Property clinic: Where do I put my tenant’s deposit?

tenantriskverification November 28, 2012 0


I have just become a landlord, but do not know anything about looking after my tenant’s deposit. Can I just put it in my bank account?

Terry, Dorset

Legal advice on becoming a landlord is essential. Landlords need to place any deposit received at the start of a tenancy period into a Government-backed tenancy deposit scheme. You must do this immediately and provide your tenant with details on where the deposit has been placed. Failing to do this could make you liable to pay damages up to three times the amount of the deposit.




I have just bought a house and have found out that a supermarket is going to be built behind my property. This was not mentioned by the seller or our solicitor during the buying process. Can we take action against either of them?

Jenny, Tyneside

Potentially yes. It depends on the responses given by the seller when asked in a document known as a “Seller’s Property Information Form”. If the seller failed to answer the appropriate question honestly, or simply failed to answer at all, then you may have a claim for misrepresentation. If successful, you might be able to rescind the contract. But this is unusual and it is more likely that you could claim for damages.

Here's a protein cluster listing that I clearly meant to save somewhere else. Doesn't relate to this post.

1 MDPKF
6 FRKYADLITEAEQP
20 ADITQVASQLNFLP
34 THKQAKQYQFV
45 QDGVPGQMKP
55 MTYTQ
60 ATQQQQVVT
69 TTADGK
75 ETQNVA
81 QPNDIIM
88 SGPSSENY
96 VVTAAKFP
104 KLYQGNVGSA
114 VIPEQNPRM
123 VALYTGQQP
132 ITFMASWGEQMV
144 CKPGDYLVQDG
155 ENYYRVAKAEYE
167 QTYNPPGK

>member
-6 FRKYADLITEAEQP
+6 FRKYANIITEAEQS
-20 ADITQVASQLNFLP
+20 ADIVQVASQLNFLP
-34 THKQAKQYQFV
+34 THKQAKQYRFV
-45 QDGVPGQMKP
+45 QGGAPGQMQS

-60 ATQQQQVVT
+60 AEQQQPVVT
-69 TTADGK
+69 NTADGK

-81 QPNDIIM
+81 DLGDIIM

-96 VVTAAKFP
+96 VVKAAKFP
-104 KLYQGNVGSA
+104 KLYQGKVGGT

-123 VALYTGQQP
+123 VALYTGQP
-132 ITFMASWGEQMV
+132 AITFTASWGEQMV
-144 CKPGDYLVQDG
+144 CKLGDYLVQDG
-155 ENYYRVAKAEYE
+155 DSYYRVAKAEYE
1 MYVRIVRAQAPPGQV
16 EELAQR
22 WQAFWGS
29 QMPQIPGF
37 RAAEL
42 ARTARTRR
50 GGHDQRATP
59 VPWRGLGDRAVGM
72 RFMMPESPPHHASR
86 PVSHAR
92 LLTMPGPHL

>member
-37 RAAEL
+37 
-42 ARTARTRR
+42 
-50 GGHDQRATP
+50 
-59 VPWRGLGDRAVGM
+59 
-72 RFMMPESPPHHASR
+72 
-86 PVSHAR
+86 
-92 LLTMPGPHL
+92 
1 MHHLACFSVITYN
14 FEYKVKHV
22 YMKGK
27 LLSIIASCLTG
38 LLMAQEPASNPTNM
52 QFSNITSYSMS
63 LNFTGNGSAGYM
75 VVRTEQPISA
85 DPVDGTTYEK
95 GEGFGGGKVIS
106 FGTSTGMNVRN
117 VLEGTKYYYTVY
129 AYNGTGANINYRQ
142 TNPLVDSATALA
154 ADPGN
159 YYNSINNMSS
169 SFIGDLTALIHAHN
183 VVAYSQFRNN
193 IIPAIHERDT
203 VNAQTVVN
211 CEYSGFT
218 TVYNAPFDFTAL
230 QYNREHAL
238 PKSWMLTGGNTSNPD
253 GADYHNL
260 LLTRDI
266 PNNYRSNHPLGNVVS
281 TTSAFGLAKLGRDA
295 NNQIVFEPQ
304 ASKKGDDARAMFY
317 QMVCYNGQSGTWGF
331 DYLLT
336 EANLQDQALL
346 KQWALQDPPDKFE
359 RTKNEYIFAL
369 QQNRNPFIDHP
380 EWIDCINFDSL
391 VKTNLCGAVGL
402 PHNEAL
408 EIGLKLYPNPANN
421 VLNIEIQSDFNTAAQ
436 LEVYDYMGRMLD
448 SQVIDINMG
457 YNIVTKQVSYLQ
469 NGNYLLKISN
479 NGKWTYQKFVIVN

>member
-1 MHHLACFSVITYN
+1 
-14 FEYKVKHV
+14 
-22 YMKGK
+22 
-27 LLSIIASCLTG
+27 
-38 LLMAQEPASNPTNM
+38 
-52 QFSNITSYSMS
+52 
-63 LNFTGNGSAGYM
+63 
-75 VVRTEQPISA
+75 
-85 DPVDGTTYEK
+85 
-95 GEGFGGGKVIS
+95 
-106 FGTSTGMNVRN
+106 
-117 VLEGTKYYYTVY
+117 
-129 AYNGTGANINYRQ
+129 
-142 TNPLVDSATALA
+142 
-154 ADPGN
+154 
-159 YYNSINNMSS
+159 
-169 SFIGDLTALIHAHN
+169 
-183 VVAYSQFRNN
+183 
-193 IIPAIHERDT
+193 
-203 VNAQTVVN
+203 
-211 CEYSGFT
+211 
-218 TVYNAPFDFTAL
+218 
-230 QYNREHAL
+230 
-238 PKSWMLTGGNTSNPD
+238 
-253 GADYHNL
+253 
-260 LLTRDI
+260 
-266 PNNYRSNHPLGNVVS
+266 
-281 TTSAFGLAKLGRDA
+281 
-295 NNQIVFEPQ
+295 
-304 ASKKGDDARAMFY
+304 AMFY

The same applies for a claim against your solicitor. Typically, they are under a duty to carry out appropriate searches to protect their client’s position and discover if anything adverse affects the property. If they failed to do these searches or carried them out, but failed to report the results, then they may have breached their duty.

My husband and I have lived in Spain for many years and are now divorcing. Shall we divorce following the Spanish law? If so, is it very different?

Hayley, Madrid

If you are both British and based in Spain on a permanent basis, the applicable legislation for a divorce in Spain would be the English law. This is regardless of the country where you were married. The only difference between divorcing in Spain or in UK is the proceedings. When a British couple get divorced in Spain, the trial will be processed following Spanish procedural rules. But English law will be applicable as the consequences will be the same as if you and your husband got divorced in England.

Remember to file a Certificate of British Marital Law signed by an expert in British law. Co-ordinating actions between a British lawyer and a Spanish lawyer is a key as mistakes can arise. If there are mistakes, Spanish legislation will be applied not only in proceedings, but also in the divorce itself. This can have negative implications for the British spouses seeking divorce. You should contact a specialised family lawyer both in the UK and in Spain.

Send your property problems to Property Clinic, The Daily Telegraph, 111 Buckingham Palace Road, London SW1W 0DT email [email protected]

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This article originally appeared on telegraph

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